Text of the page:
One of my main concerns was the possibility of staining it. Then, I saw a picture of an old, stained Aurora 88, and I realized that the stain is part of the charm of a demonstrator--in the way old leather looks great, even though is not pristine anymore.
Before I proceed with the review, I should say that more than a collector I am a user, and to my mind, if the nib doesn't write the way I want, then I have no use for a pen. On the other hand, I write anywhere from three to six pages longhand everyday--I write all my drafts by hand--so the nib is the deal breaker for me. In the scale I use (very arbitrary and personal) the perfect pen would get a 20/20.
I have two Stipula Etrurias, one with an Extra Fine nib, and the other with an Italic 0.9 mm, and I figure that the Nuda would be great with a Italic 0.9 mm too. The 14k nib that comes with the Nuda is different from the 18k. They are the same size, but the 14k feels a bit firmer, and smoother. I got the Italic 0.9mm 18k a while back, and at the beginning it skipped with some ink-paper combinations, but after a year of use, it became a reliably nib. The nib in the Nuda, on the other hand, performed perfectly right out of the box, with a wet, consistent line. It never skips, or hesitates.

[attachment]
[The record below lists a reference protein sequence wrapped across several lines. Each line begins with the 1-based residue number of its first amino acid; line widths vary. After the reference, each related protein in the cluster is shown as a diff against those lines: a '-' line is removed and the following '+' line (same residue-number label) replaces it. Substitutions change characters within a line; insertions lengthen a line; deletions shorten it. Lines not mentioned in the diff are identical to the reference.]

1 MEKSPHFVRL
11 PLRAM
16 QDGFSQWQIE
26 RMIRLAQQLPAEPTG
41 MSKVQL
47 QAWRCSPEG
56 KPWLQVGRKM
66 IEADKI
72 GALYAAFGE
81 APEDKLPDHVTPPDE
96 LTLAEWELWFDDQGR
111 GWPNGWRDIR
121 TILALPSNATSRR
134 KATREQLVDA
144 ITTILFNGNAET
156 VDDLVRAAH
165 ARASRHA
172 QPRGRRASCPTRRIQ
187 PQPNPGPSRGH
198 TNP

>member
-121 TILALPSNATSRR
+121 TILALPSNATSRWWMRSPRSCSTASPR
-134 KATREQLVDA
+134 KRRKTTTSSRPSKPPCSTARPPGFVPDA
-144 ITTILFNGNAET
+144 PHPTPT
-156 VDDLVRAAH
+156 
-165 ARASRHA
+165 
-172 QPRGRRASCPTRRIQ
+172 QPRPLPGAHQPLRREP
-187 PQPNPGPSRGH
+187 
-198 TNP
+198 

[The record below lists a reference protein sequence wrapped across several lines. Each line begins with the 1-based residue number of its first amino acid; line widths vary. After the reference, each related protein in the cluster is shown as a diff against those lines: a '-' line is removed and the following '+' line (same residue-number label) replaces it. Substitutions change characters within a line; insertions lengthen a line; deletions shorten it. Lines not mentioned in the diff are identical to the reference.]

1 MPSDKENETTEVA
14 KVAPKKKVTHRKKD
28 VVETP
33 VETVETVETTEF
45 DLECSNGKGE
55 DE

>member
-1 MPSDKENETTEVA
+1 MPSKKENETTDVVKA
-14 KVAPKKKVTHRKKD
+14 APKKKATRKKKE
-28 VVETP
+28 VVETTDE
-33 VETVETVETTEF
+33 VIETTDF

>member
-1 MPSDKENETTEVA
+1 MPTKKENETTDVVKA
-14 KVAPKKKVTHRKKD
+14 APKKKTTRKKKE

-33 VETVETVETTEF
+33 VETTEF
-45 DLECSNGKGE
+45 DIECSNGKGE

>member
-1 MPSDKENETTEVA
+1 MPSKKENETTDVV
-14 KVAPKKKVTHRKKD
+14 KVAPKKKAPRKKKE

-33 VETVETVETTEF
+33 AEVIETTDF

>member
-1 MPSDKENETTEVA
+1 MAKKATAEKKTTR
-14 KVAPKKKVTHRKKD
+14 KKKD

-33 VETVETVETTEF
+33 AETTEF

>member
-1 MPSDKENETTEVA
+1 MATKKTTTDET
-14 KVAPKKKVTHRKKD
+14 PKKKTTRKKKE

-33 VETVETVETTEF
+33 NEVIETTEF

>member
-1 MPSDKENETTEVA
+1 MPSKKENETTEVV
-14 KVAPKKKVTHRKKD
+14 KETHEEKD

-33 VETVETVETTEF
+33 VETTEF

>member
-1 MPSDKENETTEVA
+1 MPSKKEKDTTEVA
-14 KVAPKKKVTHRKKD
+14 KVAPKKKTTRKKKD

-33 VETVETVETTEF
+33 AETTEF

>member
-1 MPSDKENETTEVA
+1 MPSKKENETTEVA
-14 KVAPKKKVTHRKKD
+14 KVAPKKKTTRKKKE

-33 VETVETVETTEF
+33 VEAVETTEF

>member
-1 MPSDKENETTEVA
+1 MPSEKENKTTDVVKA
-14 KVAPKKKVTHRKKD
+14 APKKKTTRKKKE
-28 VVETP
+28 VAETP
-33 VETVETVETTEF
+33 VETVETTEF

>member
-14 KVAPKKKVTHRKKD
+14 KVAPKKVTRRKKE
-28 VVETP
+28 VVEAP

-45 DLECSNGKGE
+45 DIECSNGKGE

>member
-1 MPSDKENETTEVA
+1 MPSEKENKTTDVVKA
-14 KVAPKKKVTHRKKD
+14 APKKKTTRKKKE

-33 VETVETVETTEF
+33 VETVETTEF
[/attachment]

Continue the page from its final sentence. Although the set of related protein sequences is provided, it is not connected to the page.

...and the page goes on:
The Nuda is a truly unique pen. The transparent acrylic combines very well with the Sterling Silver trim. The pen has good balance unposted, and it feels warm in the hand while you write. I'm accepting the possibility of the staining, but to prevent premature staining in the section, I pulled out the nib to add a bit of silicone. The black spots you see is the nib's collar are the little dabs of silicone. I'm giving the Nuda 6, just because of the fact that it could stain.
FILLING SYSTEM 3/3
I'm partial to internal piston fillers. I know that many feel that cartridges and converters are more practical. But all things being equal, the laws of physics predict that converters will have more flow issues (remember last time flow problems were solved magically with a cartridge?). The piston filling mechanism in the Nuda is not only fun to watch, but it also has a big capacity, which comes handy for a juicy nib.
This is not a cheap pen by any means. I got my first Stipula Etruria Amber for about $220. The second for about $300. I got this one at Penseller.com--wonderful service--for the very competitive price of $295.
Edited by Escribiente, 26 April 2007 - 18:28.